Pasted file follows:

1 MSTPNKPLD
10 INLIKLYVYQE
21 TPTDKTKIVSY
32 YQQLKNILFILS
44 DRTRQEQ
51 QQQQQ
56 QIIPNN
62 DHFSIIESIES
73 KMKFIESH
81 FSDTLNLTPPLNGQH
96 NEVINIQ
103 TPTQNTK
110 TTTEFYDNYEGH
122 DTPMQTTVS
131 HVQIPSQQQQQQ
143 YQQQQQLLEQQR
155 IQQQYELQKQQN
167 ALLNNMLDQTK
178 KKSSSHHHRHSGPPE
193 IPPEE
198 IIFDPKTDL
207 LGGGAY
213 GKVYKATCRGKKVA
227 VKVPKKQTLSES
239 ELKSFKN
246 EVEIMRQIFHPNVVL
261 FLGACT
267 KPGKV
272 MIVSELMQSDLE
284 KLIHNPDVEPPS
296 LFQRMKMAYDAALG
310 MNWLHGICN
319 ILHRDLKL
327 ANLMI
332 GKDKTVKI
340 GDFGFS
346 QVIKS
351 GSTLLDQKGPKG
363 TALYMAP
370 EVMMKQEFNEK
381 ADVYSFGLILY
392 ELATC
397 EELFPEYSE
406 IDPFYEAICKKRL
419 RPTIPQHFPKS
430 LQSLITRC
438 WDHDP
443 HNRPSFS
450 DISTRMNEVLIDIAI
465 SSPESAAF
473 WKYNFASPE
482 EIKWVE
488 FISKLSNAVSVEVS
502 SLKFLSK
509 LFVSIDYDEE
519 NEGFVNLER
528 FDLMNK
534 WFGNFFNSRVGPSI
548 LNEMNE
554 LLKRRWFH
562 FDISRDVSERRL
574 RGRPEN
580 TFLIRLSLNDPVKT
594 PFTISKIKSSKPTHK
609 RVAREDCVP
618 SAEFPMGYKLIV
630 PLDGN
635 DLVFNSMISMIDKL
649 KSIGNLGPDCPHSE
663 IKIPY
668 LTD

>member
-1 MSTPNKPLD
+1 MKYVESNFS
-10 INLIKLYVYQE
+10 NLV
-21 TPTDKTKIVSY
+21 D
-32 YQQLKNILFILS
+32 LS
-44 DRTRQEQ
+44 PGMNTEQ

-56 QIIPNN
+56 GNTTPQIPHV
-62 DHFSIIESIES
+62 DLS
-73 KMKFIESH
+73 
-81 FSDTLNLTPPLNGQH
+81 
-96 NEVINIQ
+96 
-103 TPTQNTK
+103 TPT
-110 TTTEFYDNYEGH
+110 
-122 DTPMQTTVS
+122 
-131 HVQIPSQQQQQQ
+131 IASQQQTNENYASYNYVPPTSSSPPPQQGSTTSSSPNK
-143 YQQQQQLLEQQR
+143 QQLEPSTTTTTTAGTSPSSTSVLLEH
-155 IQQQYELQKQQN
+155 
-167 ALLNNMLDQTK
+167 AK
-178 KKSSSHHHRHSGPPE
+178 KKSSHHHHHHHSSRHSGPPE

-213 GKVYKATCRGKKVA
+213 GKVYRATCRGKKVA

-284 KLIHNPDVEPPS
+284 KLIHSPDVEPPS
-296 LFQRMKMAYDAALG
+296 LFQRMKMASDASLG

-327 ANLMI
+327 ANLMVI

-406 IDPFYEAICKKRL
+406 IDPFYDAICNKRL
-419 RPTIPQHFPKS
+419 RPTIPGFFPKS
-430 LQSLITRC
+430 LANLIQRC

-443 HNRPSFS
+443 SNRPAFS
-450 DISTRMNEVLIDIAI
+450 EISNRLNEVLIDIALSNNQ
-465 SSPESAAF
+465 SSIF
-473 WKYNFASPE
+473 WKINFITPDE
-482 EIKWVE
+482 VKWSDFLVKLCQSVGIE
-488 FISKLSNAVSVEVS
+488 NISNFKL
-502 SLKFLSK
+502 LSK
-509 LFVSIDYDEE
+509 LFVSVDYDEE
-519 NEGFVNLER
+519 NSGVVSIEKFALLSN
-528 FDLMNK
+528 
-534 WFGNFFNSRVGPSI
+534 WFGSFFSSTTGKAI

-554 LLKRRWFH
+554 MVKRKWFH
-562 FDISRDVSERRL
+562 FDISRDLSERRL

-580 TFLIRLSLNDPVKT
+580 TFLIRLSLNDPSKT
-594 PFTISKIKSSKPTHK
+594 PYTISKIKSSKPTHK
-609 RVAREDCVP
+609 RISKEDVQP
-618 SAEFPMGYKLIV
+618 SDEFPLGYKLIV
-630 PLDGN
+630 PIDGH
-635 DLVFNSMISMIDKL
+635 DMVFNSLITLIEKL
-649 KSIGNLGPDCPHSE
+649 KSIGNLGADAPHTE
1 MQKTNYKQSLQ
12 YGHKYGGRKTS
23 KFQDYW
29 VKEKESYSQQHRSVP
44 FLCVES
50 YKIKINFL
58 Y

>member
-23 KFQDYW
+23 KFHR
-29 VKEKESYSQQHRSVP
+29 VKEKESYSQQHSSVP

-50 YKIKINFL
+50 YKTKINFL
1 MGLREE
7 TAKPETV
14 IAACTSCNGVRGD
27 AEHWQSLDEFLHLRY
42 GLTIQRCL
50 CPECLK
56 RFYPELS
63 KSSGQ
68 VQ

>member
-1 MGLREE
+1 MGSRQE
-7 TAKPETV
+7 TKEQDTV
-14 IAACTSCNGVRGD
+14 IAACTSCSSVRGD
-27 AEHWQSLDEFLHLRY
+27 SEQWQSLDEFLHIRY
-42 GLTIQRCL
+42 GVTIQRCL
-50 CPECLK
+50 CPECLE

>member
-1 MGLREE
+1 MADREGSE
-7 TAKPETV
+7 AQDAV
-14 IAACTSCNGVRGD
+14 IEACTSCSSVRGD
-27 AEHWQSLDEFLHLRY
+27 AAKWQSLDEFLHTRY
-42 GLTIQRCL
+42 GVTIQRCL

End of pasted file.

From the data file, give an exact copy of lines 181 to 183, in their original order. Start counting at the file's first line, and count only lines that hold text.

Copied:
42 GLTIQRCL
50 CPECLK
56 RFYPELS